This issue sold on eBay for $1,850.09 back in December of 2011, with 24 bids. CPG lists this issue at $3,000 in 6.0 and OVST has it at $2,190. Both prices just seem amazingly low to me for any comic from the 1940s, let alone a Superman comic, but that’s another discussion entirely. So, here we finally seem to have an example that jibes with the hypothesis and it happens to be a very old Superman comic. I don’t get it. Weirder still is the fact that CGC only lists three copies in 6.0 condition in its census. This is an extremely rare comic and it’s only selling for a little less than two grand. I understand that the second appearance of Lex isn’t exactly a key issue but this just seems grossly under-priced, even by OVST’s conservative pricing. Mark one up for the hypothesis.

Now, I understand this wasn’t exactly a scientific process, and three of the issues I looked at were definitely key issues, but the data here does make an interesting point. Key graded comics, regardless of lower grades, seem to be selling for more than their guide value. I didn’t even really dig for this info or pick comics to suit this blog. I just went to eBay and searched “CGC 6.0” and plucked out some Gold- and Silver-Age comics. And, it seems, getting your comics graded, even if they’re not in the best of condition, is still to your benefit when it comes to selling.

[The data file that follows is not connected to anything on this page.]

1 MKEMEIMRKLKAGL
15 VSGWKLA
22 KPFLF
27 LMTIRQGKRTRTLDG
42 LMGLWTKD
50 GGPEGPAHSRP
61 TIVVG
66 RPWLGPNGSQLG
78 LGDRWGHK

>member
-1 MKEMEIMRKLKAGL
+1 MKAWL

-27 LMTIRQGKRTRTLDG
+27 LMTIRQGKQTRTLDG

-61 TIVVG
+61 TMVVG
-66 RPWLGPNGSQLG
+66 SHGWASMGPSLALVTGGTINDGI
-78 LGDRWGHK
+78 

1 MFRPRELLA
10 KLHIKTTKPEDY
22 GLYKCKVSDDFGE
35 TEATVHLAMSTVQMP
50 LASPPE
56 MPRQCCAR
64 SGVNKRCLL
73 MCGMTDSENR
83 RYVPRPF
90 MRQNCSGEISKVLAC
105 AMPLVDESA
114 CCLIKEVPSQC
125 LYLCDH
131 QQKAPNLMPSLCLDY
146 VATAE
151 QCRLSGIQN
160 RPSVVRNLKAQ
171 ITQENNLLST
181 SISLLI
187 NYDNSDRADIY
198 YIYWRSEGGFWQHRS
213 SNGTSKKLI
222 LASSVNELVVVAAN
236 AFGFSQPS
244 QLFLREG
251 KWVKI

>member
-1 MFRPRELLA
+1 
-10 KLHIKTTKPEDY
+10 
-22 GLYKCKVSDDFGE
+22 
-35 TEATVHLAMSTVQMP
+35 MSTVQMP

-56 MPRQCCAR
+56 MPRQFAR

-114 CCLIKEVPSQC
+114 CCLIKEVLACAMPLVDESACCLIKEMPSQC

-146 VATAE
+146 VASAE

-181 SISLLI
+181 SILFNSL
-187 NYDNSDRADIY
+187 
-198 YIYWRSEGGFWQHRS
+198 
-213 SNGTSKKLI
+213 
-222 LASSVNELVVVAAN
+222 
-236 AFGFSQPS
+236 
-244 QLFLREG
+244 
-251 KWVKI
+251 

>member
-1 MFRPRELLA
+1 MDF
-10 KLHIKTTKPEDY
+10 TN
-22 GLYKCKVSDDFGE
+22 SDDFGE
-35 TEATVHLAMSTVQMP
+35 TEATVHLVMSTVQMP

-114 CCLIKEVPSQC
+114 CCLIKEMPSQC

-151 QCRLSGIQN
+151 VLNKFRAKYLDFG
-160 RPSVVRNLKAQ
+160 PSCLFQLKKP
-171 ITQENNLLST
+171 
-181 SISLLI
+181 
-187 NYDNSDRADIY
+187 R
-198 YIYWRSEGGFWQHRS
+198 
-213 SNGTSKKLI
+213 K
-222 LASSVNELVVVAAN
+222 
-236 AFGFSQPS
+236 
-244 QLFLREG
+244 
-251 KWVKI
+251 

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Matt Baum is WorthPoint’s comic book Worthologist. If you have any questions about these books or anything else in the comic book world feel free to contact Matt or post your question below in the Comic Book Forum in the WorthPoint Forums, located in the Community tab. You can also reply to this article in the “leave a reply box below. If you need more comic-nerd in your life, you can follow Matt on Twitter, where he’s always screaming about something nerd-related. Thanks to all Matt’s new followers and keep the comments coming!

Want to know what your comics are worth? Join WorthPoint to search its database or use its “Ask A Worthologist” feature. Remember to post the title, issue number and cover price.

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3 Responses to “The Comic Speculator – Back Issue Report 02/28/2012”

  1. Spider34 says:

    The Superman 4 is a restored copy so it’s going to sell well below a non-restored copy.

  2. Matt Baum Matt Baum says:

    I think I grabbed the wrong pic. The Superman #4 I was writing about was not restored and the drop off in price happens across the board in both price guides. Sorry about the confusion.

  3. Mot Yrreb says:

    If you are the type that is only buying high grade comics for resale at a profit the hypothesis would true in most cases; particularly concerning “Modern” books. However, if the buyer is not into buying books only for resale value, buying a lower grade would be desirable because the high-grade books are way overpriced.
    Let the speculators drive the high-end market over the cliff if they want, hope they lose their @$$, then maybe a little sanity can be restored to the back issue market.